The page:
Each Chicago birth injury lawyer at our firm works with families who have not received proper medical care when delivering their child, leading to injury to either the new baby or the mother. These cases are essentially a form a medical malpractice, where hospitals, doctors, and nurses have failed to act reasonably leading to the harm. However, in rare cases there are some birth injury lawsuits that are of a different mold. These situations essentially involve anything where a mother was not treated properly when giving birth to their child.
For example, the Colorado Independent reported this weekend on a unique birth injury lawsuit out of Arizona that has garnered national media attention. The case involves the alleged mistreatment of a pregnant inmate by a high-profile county sheriff. The sheriff has made national news for his efforts to curb illegal immigration in Arizona. Many hard line tactics have been used by his office in an alleged effort to crack down on undocumented individuals in his community. However, the efforts have come under intense scrutiny by many both in Arizona and around the country.
Now a woman is claiming that she was mistreated during her pregnancy while at the state’s immigration detention center. The plaintiff is an undocumented woman who was at the detention center for a short time during her pregnancy in 2009. The lawsuit names the sheriff, his office, the involved medical center, and various doctors and nurses who provided her care.
The trouble began when the woman was arrested for identify theft and held without bond. According to the police report in her arrest, the woman apparently used someone else’s name, social security number, and date of birth to obtain employment at a department store. She was actually at work vacuuming the floor when authorities arrested her.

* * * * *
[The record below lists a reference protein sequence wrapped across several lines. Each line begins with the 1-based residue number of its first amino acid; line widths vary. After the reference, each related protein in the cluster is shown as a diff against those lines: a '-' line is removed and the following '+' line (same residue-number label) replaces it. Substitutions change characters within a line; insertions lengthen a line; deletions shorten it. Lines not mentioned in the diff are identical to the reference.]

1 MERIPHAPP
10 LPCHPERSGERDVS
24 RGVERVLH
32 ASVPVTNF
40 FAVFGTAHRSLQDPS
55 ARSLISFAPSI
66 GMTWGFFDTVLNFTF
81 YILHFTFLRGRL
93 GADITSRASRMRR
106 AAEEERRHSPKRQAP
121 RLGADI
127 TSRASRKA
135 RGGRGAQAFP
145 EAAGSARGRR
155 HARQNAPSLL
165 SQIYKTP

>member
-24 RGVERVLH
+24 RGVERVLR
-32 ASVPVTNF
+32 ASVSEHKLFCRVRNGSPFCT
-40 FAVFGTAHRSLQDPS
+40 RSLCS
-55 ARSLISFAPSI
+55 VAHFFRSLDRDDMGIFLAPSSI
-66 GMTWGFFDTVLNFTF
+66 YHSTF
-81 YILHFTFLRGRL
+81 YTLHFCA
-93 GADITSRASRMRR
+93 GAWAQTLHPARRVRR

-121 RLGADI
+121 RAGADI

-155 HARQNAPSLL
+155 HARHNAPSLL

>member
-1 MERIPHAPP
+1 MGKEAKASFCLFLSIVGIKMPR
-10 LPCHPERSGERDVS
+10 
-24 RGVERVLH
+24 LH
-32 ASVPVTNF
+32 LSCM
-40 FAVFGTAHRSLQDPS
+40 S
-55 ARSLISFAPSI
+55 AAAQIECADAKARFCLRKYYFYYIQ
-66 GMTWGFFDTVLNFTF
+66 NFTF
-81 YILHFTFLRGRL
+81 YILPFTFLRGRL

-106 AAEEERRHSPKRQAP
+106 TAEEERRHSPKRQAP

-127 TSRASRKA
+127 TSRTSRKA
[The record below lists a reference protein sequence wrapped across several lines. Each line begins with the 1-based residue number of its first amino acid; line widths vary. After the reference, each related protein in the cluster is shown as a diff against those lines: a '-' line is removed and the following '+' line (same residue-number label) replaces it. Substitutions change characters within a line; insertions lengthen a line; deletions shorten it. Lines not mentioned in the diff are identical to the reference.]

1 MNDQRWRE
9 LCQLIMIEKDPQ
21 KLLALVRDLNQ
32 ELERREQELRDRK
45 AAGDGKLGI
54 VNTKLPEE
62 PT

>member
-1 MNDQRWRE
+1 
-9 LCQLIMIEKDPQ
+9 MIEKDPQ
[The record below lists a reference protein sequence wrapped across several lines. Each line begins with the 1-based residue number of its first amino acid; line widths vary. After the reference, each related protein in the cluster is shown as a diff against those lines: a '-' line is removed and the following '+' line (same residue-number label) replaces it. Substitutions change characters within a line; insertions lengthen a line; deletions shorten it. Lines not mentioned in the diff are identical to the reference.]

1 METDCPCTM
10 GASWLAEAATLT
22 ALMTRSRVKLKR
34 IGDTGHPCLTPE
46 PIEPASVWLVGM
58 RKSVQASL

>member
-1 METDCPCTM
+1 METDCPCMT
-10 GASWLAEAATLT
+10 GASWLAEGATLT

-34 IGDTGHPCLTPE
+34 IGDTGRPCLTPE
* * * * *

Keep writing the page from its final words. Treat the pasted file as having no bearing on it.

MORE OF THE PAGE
At the time of her arrest the woman was six months pregnant. Her condition was somewhat complicated because she had developed gestational diabetes and had high blood pressure. She spent the next two months in the detention center. Just before Christmas, a few days before her sentencing hearing, the woman began to have contractions. She thought was going into labor. The detention center personnel responded by shackling her at the ankles and taking her to a local medical center. The medical team told her that she was not in labor, and so she was returned to the jail.
The woman began having intense pains as soon as she was brought back to the facility. The pain increased the following day, and she pleaded with guards for help. The woman only spoke Spanish, and the guards ignored her pleas. She eventually asked an English speaking person in the room to tell the guards that she needed help. Ultimately, she was shackled again and then taken to the same medical center where she gave birth. One correctional officer insisted that the woman be shackled to the hospital bed while giving birth-leading to increased pain during the labor.
The subsequent lawsuit that was filed alleges that the woman was mistreated during the process. It also claims that she was not properly cared for after the birth. The woman was allegedly discharged from the facility in a fragile state.
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